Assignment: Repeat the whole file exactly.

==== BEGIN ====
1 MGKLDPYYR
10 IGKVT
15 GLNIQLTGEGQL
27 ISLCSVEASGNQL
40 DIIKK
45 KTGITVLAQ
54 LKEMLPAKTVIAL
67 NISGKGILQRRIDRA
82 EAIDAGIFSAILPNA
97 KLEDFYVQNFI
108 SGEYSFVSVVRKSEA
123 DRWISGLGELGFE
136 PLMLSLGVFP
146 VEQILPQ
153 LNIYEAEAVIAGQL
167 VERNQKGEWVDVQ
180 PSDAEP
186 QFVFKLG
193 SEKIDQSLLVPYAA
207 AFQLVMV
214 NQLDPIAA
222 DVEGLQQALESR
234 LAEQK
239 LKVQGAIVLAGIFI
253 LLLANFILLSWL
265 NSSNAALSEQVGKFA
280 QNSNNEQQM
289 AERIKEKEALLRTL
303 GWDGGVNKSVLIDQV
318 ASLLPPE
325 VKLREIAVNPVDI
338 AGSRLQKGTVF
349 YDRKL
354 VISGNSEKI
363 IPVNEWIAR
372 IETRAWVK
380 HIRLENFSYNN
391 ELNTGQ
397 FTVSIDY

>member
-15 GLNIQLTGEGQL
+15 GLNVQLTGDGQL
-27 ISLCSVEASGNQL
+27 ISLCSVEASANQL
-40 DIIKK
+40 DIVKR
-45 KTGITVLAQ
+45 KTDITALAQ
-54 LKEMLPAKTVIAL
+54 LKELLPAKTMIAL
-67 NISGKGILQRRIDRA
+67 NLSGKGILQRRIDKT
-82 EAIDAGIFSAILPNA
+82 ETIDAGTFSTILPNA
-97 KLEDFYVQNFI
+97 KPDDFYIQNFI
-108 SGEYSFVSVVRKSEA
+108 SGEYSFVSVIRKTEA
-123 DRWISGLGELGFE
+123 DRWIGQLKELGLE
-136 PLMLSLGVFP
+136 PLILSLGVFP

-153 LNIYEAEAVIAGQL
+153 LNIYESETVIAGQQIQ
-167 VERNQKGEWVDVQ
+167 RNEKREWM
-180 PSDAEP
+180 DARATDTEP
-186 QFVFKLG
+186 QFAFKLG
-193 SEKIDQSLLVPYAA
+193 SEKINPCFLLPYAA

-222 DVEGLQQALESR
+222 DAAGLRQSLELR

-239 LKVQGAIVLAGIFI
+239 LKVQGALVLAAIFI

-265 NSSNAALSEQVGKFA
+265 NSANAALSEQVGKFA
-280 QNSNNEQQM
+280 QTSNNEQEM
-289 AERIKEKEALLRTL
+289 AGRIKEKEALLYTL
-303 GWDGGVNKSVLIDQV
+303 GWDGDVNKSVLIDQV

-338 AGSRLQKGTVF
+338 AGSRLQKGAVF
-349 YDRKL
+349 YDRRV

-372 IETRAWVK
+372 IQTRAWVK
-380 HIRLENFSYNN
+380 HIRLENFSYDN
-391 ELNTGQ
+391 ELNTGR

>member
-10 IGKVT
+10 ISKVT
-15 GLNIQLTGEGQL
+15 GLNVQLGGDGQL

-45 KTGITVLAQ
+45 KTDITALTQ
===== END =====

1 MGKLDPYYR
10 IGKVT
15 GLNIQLTGEGQL
27 ISLCSVEASGNQL
40 DIIKK
45 KTGITVLAQ
54 LKEMLPAKTVIAL
67 NISGKGILQRRIDRA
82 EAIDAGIFSAILPNA
97 KLEDFYVQNFI
108 SGEYSFVSVVRKSEA
123 DRWISGLGELGFE
136 PLMLSLGVFP
146 VEQILPQ
153 LNIYEAEAVIAGQL
167 VERNQKGEWVDVQ
180 PSDAEP
186 QFVFKLG
193 SEKIDQSLLVPYAA
207 AFQLVMV
214 NQLDPIAA
222 DVEGLQQALESR
234 LAEQK
239 LKVQGAIVLAGIFI
253 LLLANFILLSWL
265 NSSNAALSEQVGKFA
280 QNSNNEQQM
289 AERIKEKEALLRTL
303 GWDGGVNKSVLIDQV
318 ASLLPPE
325 VKLREIAVNPVDI
338 AGSRLQKGTVF
349 YDRKL
354 VISGNSEKI
363 IPVNEWIAR
372 IETRAWVK
380 HIRLENFSYNN
391 ELNTGQ
397 FTVSIDY

>member
-15 GLNIQLTGEGQL
+15 GLNVQLTGDGQL
-27 ISLCSVEASGNQL
+27 ISLCSVEASANQL
-40 DIIKK
+40 DIVKR
-45 KTGITVLAQ
+45 KTDITALAQ
-54 LKEMLPAKTVIAL
+54 LKELLPAKTMIAL
-67 NISGKGILQRRIDRA
+67 NLSGKGILQRRIDKT
-82 EAIDAGIFSAILPNA
+82 ETIDAGTFSTILPNA
-97 KLEDFYVQNFI
+97 KPDDFYIQNFI
-108 SGEYSFVSVVRKSEA
+108 SGEYSFVSVIRKTEA
-123 DRWISGLGELGFE
+123 DRWIGQLKELGLE
-136 PLMLSLGVFP
+136 PLILSLGVFP

-153 LNIYEAEAVIAGQL
+153 LNIYESETVIAGQQIQ
-167 VERNQKGEWVDVQ
+167 RNEKREWM
-180 PSDAEP
+180 DARATDTEP
-186 QFVFKLG
+186 QFAFKLG
-193 SEKIDQSLLVPYAA
+193 SEKINPCFLLPYAA

-222 DVEGLQQALESR
+222 DAAGLRQSLELR

-239 LKVQGAIVLAGIFI
+239 LKVQGALVLAAIFI

-265 NSSNAALSEQVGKFA
+265 NSANAALSEQVGKFA
-280 QNSNNEQQM
+280 QTSNNEQEM
-289 AERIKEKEALLRTL
+289 AGRIKEKEALLYTL
-303 GWDGGVNKSVLIDQV
+303 GWDGDVNKSVLIDQV

-338 AGSRLQKGTVF
+338 AGSRLQKGAVF
-349 YDRKL
+349 YDRRV

-372 IETRAWVK
+372 IQTRAWVK
-380 HIRLENFSYNN
+380 HIRLENFSYDN
-391 ELNTGQ
+391 ELNTGR

>member
-10 IGKVT
+10 ISKVT
-15 GLNIQLTGEGQL
+15 GLNVQLGGDGQL

-45 KTGITVLAQ
+45 KTDITALTQ